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From what I have gathered from people at all levels in the pipeline:

The best publications are those in the same field you are trying to enter.
But, ANY medical publications are excellent to have no matter what field you want to enter.

Publications follow you around, so those you get in medical school are still valuable when it comes time to pursue a fellowship after (for ex) an internal medicine residency.
 

pcguy2

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Thanks. One last question if you don't mind. I would assume that its better to have focus'ed research (all in one field) or does it show something that someone has publications in 2 different or 3 different fields?

What are you thoughts?

Thanks
 

Pinkertinkle

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Thanks. One last question if you don't mind. I would assume that its better to have focus'ed research (all in one field) or does it show something that someone has publications in 2 different or 3 different fields?

What are you thoughts?

Thanks

Better 2 and 3 in your field of interest than 2 or 3 random ones (I estimate 30%-50% better p<.05). But better 2 or 3 random ones than none at all of course (100% better p<.001).
 

dannylee718

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Here are my 2c on the matter.

If I were you, I would def. "warm up" to medical school and aclimate myself to it before I decide to take on a research job. As far as I know, papers will act as a supplement when it comes to residency positions. So, I would first worry about my USMLE and LOIs before anything else.

Perhaps another alternative is to look into combined degrees i.e. PhD or MS so you can set aside time to totally devote to research. If you are really lucky, and work hard enough, you should be able to pump out 2-4 papers in a year.

I know a person who has never done research in his life, but ended up matching at Johns Hopkins for Opthomology (it also probably helps that he is a super genius). So, I would def. divert much of my efforts towards being "perfect" in terms of scores and performance in school.

Gotta make sure you eat your main course before you gorge yourself on the side-dishes right?

But in the end, its all up to you. You know yourself best. Good luck!

:hardy:
 

megadon

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I'm doing research now, never thought I would. Email came up, position open, first to respond. I'm the slacker military guy, but this is pretty much what I have found out. Research is obviously good. It gives me points in the military system for residency, but for all you, it helps with match and fellowships. I think the basic reason is that you do the same crap in pretty much every lab, SDS gel-electrophoresis, cell harvesting, etc. The fact that they don't have to train you is a huge plus. Plus most fellowships entail a bit of research, so experience in the field helps. It's all about not having to have someone working on something taking time off to train you. All this stuff, PCR, SDS, etc is not very difficult, but it is very very easy to screw up. It's all about technique. For example, if you don't know what you are doing with a micro pippette (ingest too much air), you lost three days cause your loading of samples was skewed. However, either you don't realize it for three days (run the gel, transfer the gel, 1 day, treat with primary antibodies, 1 day, treat with secondary antibodies and run film, 1 day), or you incorrectly interpret the data. If you realize it, 3 days lost. If you don't, potentially months working on a paper with crap data. Better to learn in med school where they pay you 8 bucks an hour vs as a resident or fellow where they have to pay you more.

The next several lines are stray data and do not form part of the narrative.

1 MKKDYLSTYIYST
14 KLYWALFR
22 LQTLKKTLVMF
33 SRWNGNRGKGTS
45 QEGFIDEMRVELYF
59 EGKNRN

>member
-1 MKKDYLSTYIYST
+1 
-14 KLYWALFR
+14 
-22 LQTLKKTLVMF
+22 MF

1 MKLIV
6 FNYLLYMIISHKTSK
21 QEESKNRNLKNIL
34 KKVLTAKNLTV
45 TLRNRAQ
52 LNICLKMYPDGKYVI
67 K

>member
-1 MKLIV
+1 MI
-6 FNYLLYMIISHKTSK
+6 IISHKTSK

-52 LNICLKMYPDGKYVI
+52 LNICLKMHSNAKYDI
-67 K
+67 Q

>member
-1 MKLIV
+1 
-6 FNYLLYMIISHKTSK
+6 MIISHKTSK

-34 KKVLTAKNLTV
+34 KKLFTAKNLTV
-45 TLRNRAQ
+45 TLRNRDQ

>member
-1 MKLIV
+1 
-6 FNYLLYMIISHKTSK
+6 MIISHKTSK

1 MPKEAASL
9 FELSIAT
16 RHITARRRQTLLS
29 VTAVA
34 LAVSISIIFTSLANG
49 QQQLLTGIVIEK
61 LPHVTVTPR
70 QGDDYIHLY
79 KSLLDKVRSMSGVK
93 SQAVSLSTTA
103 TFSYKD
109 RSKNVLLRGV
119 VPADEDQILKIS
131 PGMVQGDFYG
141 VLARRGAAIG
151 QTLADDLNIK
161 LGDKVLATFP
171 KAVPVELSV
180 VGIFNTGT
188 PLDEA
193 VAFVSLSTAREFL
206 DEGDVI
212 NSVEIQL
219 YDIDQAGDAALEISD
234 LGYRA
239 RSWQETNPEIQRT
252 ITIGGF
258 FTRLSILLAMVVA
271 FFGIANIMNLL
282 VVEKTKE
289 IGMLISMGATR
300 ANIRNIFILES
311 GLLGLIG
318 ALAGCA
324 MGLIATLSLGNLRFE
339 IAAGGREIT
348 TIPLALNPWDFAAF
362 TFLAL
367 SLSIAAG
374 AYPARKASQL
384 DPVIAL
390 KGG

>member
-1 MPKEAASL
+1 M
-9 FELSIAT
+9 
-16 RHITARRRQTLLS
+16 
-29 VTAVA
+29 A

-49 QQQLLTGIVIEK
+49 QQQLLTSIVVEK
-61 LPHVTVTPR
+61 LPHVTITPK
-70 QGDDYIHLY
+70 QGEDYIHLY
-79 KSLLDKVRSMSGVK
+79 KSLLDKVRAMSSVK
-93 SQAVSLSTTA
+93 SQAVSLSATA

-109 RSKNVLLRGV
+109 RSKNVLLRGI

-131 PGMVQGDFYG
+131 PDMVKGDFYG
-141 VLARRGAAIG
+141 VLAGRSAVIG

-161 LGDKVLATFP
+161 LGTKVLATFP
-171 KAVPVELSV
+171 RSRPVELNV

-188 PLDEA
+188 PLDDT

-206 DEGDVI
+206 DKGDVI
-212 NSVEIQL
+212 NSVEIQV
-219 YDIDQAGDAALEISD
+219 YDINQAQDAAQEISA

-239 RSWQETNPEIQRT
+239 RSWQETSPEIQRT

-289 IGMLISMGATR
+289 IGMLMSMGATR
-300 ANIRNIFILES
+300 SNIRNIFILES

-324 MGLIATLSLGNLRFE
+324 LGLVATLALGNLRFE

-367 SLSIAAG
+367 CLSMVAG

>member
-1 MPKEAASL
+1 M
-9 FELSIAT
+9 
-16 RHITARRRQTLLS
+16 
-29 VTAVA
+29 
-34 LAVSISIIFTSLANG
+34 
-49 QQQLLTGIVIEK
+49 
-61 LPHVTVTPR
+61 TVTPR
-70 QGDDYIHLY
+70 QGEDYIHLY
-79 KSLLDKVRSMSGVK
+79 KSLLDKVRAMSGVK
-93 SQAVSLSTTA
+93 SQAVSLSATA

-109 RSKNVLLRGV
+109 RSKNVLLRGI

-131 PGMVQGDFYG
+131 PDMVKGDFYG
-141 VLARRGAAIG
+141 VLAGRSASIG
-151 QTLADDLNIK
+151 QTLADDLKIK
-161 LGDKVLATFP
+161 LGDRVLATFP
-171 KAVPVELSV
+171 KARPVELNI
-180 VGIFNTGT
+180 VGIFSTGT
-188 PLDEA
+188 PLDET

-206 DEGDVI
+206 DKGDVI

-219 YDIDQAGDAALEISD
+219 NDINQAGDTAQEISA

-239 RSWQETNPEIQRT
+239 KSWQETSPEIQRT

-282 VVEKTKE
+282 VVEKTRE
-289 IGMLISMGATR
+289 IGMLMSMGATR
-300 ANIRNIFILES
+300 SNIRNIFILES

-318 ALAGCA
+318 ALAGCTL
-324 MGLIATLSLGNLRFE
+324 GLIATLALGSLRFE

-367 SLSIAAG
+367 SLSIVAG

MadameLULU

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IM is a very diverse field! It includes the following disciplines:

Cario, Endocrin, Gastro, Hematology, Inf Disease, Nephro, Neuro, Pulmonology, and Rheumotology. (i may have missed some?)
Critical Care is another one, and is often lumped with Pulm. Also, I'm not certain how much neuro is considered part of IM, but I could be wrong.
I agree with a lot of the comments on this page. It's probably a good idea to wait a bit before committing yourself to research once you've started med school. I'd wait until 1 or 2 tests, so you can monitor your progress and make adjustments accordingly.